Good declarers hide as much information from
their opponents as they can. Forcing a defender
to make a decision without the necessary data to
get it right is an important technique. Sometimes,
the opposite approach is needed by a tricky declarer.
Playing a regional open pairs, we are playing an
unseeded pair, but they seem alert. I deal myself
AK2 AQ2 KQ32 532
The first thing I notice about the hand is the quality
of the spot cards. It's a little heavy in high cards,
but those spots are so bad, I downgrade the hand and open
a 15-17 notrump. Partner checks for majors then jumps
to 3NT, after which I get the 10 lead and see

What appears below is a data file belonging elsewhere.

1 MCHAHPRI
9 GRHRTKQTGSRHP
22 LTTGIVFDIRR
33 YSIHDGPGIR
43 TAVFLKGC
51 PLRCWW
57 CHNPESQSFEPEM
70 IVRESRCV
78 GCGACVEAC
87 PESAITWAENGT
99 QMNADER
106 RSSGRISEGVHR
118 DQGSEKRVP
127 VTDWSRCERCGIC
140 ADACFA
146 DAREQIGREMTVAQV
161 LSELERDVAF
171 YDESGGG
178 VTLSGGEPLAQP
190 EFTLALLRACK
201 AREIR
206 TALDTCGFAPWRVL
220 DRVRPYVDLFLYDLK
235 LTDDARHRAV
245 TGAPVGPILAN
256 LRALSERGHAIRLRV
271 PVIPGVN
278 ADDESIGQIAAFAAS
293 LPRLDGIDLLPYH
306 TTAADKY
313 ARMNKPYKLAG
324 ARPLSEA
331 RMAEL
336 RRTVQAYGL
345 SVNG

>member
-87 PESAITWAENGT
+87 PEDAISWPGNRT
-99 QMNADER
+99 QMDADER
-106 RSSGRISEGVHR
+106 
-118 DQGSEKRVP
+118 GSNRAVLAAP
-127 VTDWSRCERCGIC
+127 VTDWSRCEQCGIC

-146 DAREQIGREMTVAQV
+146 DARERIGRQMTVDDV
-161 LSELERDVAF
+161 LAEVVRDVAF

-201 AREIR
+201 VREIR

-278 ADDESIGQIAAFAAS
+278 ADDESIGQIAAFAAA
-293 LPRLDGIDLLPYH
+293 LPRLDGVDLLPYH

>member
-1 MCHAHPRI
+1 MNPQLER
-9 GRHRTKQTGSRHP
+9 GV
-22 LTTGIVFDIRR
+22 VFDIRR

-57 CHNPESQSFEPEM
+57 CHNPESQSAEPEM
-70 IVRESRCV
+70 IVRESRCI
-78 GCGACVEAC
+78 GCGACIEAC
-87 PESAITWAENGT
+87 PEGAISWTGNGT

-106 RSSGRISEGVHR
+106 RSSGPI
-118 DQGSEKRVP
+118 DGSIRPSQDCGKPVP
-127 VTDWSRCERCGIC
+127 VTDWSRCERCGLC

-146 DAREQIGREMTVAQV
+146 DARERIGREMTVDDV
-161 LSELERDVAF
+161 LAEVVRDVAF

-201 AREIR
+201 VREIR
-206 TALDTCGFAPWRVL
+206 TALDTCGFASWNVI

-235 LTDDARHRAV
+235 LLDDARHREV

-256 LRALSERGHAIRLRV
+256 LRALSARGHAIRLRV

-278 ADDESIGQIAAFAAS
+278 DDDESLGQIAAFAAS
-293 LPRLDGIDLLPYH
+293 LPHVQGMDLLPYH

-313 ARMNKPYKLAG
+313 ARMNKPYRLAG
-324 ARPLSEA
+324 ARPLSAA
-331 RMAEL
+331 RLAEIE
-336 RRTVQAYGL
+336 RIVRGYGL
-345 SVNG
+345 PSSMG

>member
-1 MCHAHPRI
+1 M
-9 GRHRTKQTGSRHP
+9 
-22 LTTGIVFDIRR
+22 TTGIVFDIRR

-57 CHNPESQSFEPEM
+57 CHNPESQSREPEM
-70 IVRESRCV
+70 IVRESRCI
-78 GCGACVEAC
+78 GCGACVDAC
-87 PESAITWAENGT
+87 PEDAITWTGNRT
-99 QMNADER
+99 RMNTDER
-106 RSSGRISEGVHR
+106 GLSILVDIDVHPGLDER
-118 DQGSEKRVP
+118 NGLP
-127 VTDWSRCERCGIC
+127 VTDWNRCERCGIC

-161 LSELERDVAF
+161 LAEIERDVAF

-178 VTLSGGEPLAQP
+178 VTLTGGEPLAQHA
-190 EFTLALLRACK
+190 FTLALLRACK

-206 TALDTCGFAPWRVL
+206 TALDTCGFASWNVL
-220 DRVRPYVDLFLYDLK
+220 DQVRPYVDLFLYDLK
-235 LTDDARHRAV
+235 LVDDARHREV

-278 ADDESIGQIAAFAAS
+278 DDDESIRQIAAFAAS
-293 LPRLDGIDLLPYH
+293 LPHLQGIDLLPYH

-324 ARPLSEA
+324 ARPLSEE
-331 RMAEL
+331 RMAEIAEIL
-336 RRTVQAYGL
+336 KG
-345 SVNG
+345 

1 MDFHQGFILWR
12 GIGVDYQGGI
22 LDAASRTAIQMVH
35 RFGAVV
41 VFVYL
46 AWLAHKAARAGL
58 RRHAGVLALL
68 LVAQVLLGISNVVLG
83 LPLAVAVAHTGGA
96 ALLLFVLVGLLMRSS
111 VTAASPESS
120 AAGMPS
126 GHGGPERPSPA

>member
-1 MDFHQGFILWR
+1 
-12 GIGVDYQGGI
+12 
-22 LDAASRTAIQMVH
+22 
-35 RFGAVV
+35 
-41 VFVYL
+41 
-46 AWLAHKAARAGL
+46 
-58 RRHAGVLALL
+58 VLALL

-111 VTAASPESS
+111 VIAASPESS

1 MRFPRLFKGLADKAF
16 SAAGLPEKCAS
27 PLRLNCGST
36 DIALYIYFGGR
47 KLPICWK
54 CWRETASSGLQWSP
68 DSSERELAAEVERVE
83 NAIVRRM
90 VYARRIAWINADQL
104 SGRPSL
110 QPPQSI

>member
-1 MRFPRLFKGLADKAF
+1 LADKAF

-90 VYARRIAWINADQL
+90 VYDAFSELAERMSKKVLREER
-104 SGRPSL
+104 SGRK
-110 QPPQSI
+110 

Having escaped a club lead, I have eleven tricks on top.
It might be fun to attack clubs to rectify the count for
a spade-club squeeze, but not only is that unlikely, I'm
already ahead of the field, so I don't want to risk an
already good score. I'm nearly certain that if I run the
J, they'll switch to hearts, but the risk-reward
ratio isn't very good.
Attacking clubs would be sneaky, but I have a better plan
which is even sneakier. I win the first trick with the
queen, letting LHO know the diamond suit as early as I
can. I cash the K, cross back to the K,
and cash the other two hearts, pitching clubs. I've now
shown the opponents 11 HCP in my hand. On the run of the
diamonds, LHO easily pitches a spade from J10xx, "knowing"
that I can't have the AK, for that would give me
18 HCP. I end up with 12 tricks for a fine matchpoint score.
I have a lot of sympathy for LHO. Sometimes counting out
the hand is unduly punished.
Copyright © 2004 Jeff Goldsmith